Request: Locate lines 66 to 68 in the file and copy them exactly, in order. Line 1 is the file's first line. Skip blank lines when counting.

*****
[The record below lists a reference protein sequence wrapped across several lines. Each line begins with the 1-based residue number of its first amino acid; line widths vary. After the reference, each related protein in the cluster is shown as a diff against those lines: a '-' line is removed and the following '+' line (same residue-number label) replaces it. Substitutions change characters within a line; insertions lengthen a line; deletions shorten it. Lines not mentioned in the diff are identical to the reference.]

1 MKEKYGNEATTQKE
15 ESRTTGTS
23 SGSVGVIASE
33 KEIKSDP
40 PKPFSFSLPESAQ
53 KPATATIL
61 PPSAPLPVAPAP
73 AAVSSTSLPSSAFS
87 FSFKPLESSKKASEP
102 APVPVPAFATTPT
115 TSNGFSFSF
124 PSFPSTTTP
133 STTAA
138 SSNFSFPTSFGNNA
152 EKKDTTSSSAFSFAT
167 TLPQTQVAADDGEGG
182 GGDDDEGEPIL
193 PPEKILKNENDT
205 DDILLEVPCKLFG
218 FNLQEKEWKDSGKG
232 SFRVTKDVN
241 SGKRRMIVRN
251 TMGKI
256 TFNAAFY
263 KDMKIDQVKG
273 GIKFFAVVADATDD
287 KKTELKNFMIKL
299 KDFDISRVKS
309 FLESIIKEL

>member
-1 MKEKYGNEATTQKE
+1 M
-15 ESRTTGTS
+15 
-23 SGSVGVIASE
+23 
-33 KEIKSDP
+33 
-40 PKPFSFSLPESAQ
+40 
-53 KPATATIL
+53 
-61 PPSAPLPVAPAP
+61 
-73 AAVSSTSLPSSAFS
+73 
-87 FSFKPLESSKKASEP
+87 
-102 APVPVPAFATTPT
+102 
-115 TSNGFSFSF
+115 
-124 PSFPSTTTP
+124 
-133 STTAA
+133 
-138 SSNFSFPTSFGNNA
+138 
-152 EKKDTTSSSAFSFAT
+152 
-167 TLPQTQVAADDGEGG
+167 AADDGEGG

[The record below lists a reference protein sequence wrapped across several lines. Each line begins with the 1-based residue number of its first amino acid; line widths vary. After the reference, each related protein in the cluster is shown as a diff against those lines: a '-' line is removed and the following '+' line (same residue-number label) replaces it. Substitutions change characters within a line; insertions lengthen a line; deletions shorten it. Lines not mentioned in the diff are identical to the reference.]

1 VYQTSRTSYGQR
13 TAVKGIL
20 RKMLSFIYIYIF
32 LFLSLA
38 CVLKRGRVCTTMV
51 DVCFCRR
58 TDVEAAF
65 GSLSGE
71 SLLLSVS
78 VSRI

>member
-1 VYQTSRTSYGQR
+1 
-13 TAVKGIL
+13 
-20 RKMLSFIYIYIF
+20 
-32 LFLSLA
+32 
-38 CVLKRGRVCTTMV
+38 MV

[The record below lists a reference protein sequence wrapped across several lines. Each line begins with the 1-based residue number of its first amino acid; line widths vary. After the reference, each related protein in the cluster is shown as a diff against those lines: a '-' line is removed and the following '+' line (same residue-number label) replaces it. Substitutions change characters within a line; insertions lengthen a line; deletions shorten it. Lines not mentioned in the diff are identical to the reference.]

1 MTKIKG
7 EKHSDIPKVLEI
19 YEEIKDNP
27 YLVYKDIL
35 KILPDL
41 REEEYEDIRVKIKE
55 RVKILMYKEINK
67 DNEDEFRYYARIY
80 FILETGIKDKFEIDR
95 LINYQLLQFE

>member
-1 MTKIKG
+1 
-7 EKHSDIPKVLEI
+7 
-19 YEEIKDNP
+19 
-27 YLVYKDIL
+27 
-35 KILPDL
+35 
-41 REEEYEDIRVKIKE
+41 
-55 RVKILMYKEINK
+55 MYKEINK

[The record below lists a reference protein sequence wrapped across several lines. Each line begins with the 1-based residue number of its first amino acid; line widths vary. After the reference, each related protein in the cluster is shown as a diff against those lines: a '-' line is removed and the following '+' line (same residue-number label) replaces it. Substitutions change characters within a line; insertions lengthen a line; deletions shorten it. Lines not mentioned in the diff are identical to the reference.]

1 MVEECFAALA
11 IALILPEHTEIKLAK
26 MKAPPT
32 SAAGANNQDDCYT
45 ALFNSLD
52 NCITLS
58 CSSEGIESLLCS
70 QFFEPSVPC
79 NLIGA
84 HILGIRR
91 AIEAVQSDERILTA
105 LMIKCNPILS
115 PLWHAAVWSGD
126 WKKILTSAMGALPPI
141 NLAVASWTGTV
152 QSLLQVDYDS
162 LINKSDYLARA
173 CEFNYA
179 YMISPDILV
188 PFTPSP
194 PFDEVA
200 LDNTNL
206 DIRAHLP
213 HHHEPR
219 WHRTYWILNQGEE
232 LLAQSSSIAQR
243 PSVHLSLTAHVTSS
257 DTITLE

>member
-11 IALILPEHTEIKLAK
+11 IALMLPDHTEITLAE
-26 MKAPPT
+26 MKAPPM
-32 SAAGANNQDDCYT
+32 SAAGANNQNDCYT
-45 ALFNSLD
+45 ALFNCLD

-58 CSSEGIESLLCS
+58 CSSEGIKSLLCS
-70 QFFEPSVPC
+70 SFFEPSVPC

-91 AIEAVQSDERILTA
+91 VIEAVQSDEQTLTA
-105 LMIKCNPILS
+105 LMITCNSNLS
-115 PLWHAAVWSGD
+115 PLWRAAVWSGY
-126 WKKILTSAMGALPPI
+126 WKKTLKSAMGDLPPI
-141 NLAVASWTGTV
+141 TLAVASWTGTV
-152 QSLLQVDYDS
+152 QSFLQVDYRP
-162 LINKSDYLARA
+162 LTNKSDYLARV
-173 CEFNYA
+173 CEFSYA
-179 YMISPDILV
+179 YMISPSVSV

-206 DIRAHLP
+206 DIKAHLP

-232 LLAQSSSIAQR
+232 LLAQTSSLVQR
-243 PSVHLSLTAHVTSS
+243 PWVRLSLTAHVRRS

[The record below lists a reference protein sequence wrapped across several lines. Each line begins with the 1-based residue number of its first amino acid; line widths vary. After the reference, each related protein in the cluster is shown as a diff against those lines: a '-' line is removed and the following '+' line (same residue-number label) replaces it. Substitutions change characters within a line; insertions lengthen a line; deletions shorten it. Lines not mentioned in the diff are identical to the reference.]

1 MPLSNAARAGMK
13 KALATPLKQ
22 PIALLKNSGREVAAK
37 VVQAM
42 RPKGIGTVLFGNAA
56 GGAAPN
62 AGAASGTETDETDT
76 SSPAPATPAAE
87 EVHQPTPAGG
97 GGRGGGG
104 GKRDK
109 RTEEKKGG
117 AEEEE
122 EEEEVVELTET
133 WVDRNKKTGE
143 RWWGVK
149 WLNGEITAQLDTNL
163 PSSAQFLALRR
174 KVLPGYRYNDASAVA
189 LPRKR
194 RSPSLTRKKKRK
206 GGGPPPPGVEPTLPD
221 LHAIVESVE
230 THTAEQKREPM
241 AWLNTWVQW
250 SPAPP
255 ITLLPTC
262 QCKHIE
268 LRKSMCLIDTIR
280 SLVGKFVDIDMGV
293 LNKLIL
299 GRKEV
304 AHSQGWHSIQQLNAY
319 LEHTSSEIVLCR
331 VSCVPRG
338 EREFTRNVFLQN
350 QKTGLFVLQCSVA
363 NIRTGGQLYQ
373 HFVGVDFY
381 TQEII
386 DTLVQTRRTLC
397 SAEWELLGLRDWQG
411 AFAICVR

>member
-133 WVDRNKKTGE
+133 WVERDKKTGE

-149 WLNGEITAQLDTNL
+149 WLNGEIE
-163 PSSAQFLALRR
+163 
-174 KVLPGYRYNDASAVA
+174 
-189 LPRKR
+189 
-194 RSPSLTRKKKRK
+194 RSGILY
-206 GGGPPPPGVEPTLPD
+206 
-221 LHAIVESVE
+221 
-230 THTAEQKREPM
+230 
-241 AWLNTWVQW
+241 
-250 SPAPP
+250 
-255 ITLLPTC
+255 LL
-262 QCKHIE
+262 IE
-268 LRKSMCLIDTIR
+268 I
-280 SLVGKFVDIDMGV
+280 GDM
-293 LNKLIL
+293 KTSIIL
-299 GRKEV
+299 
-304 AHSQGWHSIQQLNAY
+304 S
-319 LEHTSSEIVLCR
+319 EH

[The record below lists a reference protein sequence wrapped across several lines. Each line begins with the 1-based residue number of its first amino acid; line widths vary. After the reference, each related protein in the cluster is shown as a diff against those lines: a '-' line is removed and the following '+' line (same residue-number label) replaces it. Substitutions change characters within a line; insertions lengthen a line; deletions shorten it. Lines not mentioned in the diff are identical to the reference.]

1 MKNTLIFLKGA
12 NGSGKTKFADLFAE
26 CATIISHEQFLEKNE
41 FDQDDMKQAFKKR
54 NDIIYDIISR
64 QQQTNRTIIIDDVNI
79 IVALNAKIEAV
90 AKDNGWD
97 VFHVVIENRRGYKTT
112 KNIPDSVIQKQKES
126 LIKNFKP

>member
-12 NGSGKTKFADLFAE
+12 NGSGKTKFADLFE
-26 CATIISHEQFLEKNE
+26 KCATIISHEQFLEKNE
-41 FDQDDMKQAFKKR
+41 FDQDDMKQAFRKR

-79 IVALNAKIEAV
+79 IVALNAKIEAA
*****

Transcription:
13 TAVKGIL
20 RKMLSFIYIYIF
32 LFLSLA